– And the attention of sponsors is growing? You also had a contract with Toyota. – It is over. The contract was for one year. In principle, they have stopped focusing on sports: their internal policy has changed. But there were no new proposals.
“The son already misses his classmates, but understands that his roots are here, in Russia”
– You said that “conquering Asia was your goal”. Now what? – Conquer again!
And become MVP? – Why not! It’s always nice.
– But in the national championship you were one step away from getting a golden hat-trick. How emotionally hit the club? – Yes, it is difficult to win when there were some internal problems in the team; There were quite a few and it took time and effort to figure them out. Honestly, second place is a good result for us, considering what happened. Let’s see what happens this year. Many things will change.
Dmitry Musersky with the title of Asian champion in the “Suntory Sunbirds”
Photo: From the personal archive of Dmitry Musersky.
– Is it a matter of communication between the management and the players? – And with leadership… I don’t want to put up with it. Only accumulated problems that required urgent solutions. They were postponed for the period of the first two “golden” seasons and after this time demanded attention. And that moment has arrived. Various questions began to arise, small disagreements began to arise. I think the team met this challenge quite bravely.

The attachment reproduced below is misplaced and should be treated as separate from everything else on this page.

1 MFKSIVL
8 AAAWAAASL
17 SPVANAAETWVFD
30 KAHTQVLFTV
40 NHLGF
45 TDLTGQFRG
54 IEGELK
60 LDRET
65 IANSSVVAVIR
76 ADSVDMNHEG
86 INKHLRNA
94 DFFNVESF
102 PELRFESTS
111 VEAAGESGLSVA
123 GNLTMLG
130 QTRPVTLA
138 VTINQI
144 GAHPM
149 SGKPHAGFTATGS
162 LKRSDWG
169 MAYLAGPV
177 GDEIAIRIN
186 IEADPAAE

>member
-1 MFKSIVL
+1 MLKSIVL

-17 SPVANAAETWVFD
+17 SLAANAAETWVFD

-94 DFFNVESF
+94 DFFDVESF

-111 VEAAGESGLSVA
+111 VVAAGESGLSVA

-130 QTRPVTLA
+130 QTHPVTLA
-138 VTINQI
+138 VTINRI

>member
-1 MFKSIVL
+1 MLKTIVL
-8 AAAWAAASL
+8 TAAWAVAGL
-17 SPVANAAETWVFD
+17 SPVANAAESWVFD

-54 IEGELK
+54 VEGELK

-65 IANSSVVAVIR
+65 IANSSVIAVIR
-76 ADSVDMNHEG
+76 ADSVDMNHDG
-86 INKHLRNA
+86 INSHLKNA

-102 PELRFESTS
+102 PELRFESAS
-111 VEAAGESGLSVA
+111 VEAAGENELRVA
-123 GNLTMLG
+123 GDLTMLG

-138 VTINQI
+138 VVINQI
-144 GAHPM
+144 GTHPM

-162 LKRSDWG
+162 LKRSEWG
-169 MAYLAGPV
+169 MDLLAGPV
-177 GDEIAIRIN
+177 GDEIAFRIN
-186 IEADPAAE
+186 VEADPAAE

How familiar is the family with the city? – My son goes to an international school, he has his own friends, they play together on the playgrounds. We also made new friends: we are several families that we are friends with, we celebrate the holidays.
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– Sergei Grankin said that an important reason for leaving Germany was the political situation: parents convey their thoughts to their children. – I understand that Asia has some attention towards the child. We try to keep things moving in the right direction. In any case, the child understands that he is a Russian, a citizen of Russia, he has his own mentality and thinking. Consequently, he was brought up in a Russian family: we developed his knowledge and skills in the Russian language and literature. Since he is in distance education, he reads everything according to the schedule. So there is no pressure from the Japanese culture on the boy: he is studying at an international school.
Dmitry Musersky with his family
Photo: From the personal archive of Dmitry Musersky.
Politics does not concern us. There are no restrictions when playing for a Japanese club: even fans came to the matches with Russian flags. There is no political pressure on it. Compared with the experience of Sergei Grankin, in our case everything is quite environmentally friendly.
– Will the departure be painful for the son? – I recently asked this question. Yes, she misses his comrades, but she understands that her roots are here, in Russia; your main life will also be here. Although she spent a good part of her time in Japan, where they tried to arrange comfortable living conditions for her so that she could develop and appreciate his roots. But she also drew positive moments from life in Japan.